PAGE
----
Workshop tales, trials and disasters.
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8 posts • Page 1 of 1
I've just broken a spoke on my rear wheel (a 32 spoke Alexrim DA22 32 spoke). Going about 40 km/h down a moderately smooth road, when I heard the loud popping sound.
Bike is about 7 years old, I weigh 93kg. It's the second spoke to go on the wheel in about 500km and it's now fairly warped.
Worth replacing the spoke and truing the wheel again, or get a new wheel in the $50-$100 range? Is wear and tear or metal fatigue becoming an issue at this stage?
if they are 700c go the pro-lite como. over 7000kms on mine. cheap heavy and tough.
I'm not convinced that there is good value in sub $100 new wheels.
The cheapest option is to buy a spoke and a tool and learn something about wheels. It is not the black art that people make it out to be and there are lots of resources around including here to help you. Spokes come in different lengths measured from the inside of the elbow to the very end (including the threads).
It is likely that the spoke which broke did so at the elbow. I'm also guessing that it is on the non-drive side. There should be enough of the spoke left to be able to measure the length to the nearest millimetre.
Replace the spoke and stress relieve all of them*. If you do this there is a good chance that you will fix the problem. Iff you continue to break spokes then buying the rest of the set of 16 would be the next cheapest option.
*Stress relief = grab each spoke and the one nearest parallel to it on the same side and try to squeeze them together hard. Do all 8 pairs on each side.
Thanks Cameron, I'll give it a shot and cross my fingers the truing goes OK. Can you recommend a site or video?
I know that you're not building a whole wheel yet but read this anyway. It will help to have the whole picture.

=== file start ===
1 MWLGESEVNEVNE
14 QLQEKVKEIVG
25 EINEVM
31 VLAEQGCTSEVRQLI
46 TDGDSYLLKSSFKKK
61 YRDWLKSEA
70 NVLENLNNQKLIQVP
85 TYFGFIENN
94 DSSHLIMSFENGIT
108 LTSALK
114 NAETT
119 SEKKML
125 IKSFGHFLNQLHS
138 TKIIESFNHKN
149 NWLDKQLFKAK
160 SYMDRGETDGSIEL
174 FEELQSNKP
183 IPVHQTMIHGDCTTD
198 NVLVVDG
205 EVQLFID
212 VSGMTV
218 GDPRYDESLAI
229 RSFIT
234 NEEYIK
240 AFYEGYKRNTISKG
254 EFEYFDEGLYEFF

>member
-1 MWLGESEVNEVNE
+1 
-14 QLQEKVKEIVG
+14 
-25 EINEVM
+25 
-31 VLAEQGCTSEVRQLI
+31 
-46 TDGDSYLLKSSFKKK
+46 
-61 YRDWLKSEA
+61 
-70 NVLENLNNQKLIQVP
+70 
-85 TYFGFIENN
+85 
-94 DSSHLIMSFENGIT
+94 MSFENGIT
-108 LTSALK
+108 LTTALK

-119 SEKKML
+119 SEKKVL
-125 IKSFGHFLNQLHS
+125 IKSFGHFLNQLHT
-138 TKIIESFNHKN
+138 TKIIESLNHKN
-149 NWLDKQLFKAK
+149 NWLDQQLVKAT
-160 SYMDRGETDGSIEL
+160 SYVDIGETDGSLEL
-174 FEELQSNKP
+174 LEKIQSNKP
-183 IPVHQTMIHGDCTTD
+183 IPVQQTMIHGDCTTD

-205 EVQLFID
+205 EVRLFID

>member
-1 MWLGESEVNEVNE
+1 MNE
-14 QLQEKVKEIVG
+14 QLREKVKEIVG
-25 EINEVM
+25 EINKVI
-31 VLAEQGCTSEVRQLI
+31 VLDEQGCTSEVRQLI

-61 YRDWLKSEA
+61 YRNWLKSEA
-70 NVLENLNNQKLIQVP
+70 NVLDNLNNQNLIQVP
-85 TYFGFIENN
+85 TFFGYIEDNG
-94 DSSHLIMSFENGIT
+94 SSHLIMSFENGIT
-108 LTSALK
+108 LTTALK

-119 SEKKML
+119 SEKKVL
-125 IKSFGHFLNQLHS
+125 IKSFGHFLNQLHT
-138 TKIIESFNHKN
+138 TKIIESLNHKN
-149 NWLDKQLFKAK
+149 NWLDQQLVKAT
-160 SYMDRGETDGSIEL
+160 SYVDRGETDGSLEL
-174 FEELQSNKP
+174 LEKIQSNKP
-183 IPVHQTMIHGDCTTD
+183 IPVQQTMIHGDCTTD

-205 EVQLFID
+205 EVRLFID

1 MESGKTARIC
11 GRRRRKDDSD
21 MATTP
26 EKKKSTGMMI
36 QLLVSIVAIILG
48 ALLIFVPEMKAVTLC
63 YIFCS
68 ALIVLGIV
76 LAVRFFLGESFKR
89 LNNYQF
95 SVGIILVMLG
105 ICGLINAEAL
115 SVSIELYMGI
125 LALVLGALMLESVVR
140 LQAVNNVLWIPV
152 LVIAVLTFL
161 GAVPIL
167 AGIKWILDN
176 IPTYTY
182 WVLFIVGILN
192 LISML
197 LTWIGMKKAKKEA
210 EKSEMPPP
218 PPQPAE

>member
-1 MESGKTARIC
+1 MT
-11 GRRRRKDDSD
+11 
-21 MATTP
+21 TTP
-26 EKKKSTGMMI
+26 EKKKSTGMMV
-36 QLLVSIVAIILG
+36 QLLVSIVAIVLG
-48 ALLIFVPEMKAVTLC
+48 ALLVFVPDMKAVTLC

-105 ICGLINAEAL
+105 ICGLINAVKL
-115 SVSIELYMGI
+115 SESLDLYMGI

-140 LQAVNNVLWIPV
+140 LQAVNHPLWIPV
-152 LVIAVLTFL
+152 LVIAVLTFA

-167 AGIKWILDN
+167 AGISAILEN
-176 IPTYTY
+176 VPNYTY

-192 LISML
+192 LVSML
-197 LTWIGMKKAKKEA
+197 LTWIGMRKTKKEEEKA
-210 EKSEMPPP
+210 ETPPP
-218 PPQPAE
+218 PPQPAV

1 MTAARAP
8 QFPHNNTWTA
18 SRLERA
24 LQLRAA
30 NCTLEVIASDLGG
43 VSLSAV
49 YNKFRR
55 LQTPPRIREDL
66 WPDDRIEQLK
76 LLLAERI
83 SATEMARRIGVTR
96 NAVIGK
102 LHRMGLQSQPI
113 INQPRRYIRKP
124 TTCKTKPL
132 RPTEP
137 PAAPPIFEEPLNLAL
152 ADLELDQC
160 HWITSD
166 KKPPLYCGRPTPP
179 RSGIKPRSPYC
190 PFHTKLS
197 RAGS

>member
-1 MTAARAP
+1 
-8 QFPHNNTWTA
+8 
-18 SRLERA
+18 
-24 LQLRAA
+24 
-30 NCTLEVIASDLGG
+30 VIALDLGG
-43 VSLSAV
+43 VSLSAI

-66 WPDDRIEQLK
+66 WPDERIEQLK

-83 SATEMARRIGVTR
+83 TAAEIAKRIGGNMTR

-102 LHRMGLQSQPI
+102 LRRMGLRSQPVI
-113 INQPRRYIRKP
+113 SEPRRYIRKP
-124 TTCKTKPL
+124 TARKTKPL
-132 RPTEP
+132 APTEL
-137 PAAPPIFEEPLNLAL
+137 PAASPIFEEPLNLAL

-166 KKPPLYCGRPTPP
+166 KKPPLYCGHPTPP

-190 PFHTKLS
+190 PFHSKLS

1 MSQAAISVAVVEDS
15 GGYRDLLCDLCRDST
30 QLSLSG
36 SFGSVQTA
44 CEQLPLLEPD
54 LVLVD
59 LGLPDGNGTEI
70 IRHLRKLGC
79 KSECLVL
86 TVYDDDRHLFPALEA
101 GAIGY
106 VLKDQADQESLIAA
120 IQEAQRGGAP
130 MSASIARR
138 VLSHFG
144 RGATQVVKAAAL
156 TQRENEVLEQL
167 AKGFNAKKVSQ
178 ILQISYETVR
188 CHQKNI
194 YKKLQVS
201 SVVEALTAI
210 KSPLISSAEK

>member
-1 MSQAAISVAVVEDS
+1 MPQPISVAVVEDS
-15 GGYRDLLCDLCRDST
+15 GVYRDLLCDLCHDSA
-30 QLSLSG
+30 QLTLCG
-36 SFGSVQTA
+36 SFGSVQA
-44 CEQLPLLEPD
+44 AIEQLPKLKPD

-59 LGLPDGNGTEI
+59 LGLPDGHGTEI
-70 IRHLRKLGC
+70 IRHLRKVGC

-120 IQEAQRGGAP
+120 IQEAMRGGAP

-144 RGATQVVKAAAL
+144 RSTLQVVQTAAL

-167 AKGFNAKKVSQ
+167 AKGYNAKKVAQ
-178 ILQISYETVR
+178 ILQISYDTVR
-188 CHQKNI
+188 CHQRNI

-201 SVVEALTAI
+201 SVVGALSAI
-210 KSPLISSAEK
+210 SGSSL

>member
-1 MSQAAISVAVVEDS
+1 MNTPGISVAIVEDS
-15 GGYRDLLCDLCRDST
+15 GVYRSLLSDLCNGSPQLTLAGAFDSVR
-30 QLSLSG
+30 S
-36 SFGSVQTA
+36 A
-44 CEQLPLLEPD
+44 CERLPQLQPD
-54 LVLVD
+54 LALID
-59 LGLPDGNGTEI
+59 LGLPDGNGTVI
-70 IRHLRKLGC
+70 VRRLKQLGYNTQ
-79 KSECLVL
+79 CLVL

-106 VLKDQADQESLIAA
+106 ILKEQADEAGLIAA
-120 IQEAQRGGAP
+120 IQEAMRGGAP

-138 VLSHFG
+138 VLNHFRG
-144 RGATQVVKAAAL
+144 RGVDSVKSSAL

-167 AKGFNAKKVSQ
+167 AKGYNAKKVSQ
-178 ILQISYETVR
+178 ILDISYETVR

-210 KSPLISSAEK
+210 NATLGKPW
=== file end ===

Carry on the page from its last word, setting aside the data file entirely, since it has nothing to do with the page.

It will help greatly to be able to pull the cogs (cassette or freewheel) off your wheel. You will also need to remove the tyre, tube and rim tape.
Note that there are four different types of spokes on wheels where the spokes cross each other(left side, right side, pulling and pushing). You will notice that on the hub flange in most instances the spokes will alternate with heads in or heads out. Insert your new spoke in the hub in the correct orientation and match the pattern of the similar type spokes ie cross over two and under one or vice versa. If the new spoke is the right length it will just reach to the spoke hole in the rim. Make sure you have greased the thread on the spoke then put the nipple on and tighten it up with a spoke key.
The tensioning and truing, and stress relieving sections of the Sheldon guide will be useful here. In theory if you have just broken one spoke you can bring the replacement up to the same tension and it will bring the wheel straight again. Unfortunately it doesn't always work like this. Besides there is a good likelihood that other spokes have changed tension when the wheel was ridden when out of true.
If you've done two spokes in a short time period some of the issues could be:
1. Spokes are all fatigued
2. Spoke tension is uneven
3. Rim maybe bent (in which case even spoke tension will be impossible).
4. A combination of all of the above.
The only guaranteed way to fix it will be to re-build the wheel with new spokes (after checking that the rim is not bent), you could back the tension off and re-tension the whole wheel as it is which might get it reliable - depends how much you want to mess around with it.
Or you can start fresh with something new and know its going to be reliable without any hassel.
Our Website is: http://www.pro-liteoz.com Find us on Facebook by searching for "Pro-Lite Australia"
Thanks again Jacks & Cameron! The Sheldon Brown wheel article seems to be a bit of a reference. I'll give it a go, just replacing and adjusting the one spoke.
Failing that I'll do the walk of shame- into the bike shop with a failed DYI.
My personal limit is 4 spokes before pulling the wheel down and retensioning it - I always figured that the first spoke that goes will generally weaken 1 other, so I would expect the wheel to settle down after two spokes.
if it doesn't, then replace, detension and start again. I've got a tandem rear wheel in my care that was popping spokes with monotonous regularity - the tear down showed that at some point the chain had over shifted onto the inside of the cassette and gouged the spokes, making them all weak. I replaced the worst of it and it definitely settled down but not before a pretty careful re-tension.
two spokes to me is pretty normal though. Anything more than that would provoke suspicion.
So we get the leaders we deserve and we elect, we get the companies and the products that we ask for, right? And we have to ask for different things. – Paul Gilding
but really, that's rubbish. We get none of it because the choices are illusory.
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